Now that summer is here, or putting in an occasional appearance, the team at Master of Malt has been thinking about how to make the perfect Gin and Tonic. It might seem like the most humble of all cocktails. In fact, is it really a cocktail at all? Mmmm, one for the philosophers. But to make a good Gin and Tonic, every factor has to be just right. 

As Victoria Moore writes in How to Drink: “To make a good gin and tonic you do not just have to care about every ingredient, you have to be anguished about them.” So to help you in your quest for juniper and quinine perfection.

Here are 8 rules for making the perfect G&T.

Spanish drinks Gin Tonica

1) Choose the right gin

You need a good, pungent juniper-forward gin, ideally with as much alcohol as possible. Over 40% please. Tonic water has a strong taste so you need a gin which can punch through that. Your floral ethereal gin just isn’t going to cut it here. Three great suggestions below. They’re all brilliant:

Bathtub Gin

Tanqueray London Dry Gin

Sipsmith London Dry Gin

2) Fizzy tonic 

Your tonic water must be bursting with bubbles. So please no 1.5 litre bottles that have been sitting at the back of the cupboard. Use those little cans or bottles. As for the brand, it’s up to you. Many people will only touch Fever Tree but don’t overlook Schweppes. In a taste test conducted by Harper’s magazine a few years back, it was that old stalwart that came on top. 

3) Make sure everything is as cold as possible

Gin should be kept in the freezer and tonic water in the fridge. As Kingsley Amis advised, you really want a separate fridge for alcoholic drinks or people will be “constantly filling up any refrigerator they have a claim on, even its ice-compartment, with irrelevant rubbish like food.”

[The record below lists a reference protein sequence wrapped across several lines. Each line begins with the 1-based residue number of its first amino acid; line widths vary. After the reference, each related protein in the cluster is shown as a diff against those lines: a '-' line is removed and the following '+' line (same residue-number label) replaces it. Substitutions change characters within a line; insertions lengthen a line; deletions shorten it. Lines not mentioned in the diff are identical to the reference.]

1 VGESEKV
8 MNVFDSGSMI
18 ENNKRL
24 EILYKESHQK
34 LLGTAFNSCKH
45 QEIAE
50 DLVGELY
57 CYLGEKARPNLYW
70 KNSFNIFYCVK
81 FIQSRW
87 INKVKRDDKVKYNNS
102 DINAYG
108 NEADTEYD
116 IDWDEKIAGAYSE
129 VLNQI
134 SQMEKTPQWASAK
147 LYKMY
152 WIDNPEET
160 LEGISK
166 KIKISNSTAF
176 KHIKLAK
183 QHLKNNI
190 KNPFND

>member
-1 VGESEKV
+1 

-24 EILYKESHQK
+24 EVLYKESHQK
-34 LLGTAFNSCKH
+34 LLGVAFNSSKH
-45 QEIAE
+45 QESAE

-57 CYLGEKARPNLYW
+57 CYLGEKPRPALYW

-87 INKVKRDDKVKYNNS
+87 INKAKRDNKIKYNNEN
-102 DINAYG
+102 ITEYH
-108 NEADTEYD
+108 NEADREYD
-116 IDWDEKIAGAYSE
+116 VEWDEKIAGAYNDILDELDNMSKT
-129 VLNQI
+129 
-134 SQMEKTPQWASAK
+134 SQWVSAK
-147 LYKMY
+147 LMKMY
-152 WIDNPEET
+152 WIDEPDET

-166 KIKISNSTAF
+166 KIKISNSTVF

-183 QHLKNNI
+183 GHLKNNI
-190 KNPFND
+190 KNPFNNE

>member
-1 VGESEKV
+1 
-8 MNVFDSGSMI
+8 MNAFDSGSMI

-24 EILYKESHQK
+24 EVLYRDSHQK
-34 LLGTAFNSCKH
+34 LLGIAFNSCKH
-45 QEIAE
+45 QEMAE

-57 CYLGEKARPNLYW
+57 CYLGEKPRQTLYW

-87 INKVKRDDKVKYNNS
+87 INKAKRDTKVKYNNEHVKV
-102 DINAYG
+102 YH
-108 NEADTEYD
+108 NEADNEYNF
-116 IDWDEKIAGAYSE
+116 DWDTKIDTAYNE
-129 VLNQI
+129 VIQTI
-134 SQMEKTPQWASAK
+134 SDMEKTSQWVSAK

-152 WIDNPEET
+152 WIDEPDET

4) F-f-f-f-freezing ice

This is crucial: the ice must be straight from the freezer and you will need lots of it. Fill the glass with ice. The more cold ice you have, the slower it will melt, so the less dilution you will have. And don’t use that ice from the supermarket which has a hole in it as it will melt quickly. Make your own using ice trays and filtered water. 

5) A nice heavy glass

A beautiful glass can elevate your drink. We love a heavy tumbler for a G&T but a Highball glass works well or if you must, one of those Spanish fishbowl things. Whatever you use, make sure it’s clean with no washing up liquid residue. 

6) Measure your gin

While free pouring looks cool, we recommend you use a jigger. Not only does this ensure that your drink is at the correct strength but it’s also handy for keeping track of how much you’re drinking. On the subject of ratios, one third gin to two thirds tonic makes a good strong G&T, some people will want it weaker or stronger, but whatever you do, don’t drown the gin in tonic. You don’t have to use the whole can. And give it a stir, nobody wants a weak first sip and pure gin at the end. Don’t overstir though, or you’ll get rid of the bubbles. 

7) A fresh garnish

Go with whatever you want: orange, lime, lemon or even rosemary (exotic!) but it must be freshly cut. You don’t want some sad pre-cut bits of lemon that has been sweating in the fridge for days. 

8) Serve with salty snacks

This is very important. A G&T isn’t a G&T without something to snack on so don’t forget the peanuts, crisps or olives. 

While stocks last, Master of Malt is offering free mixers on certain gin lines. Click on link for more information and to buy.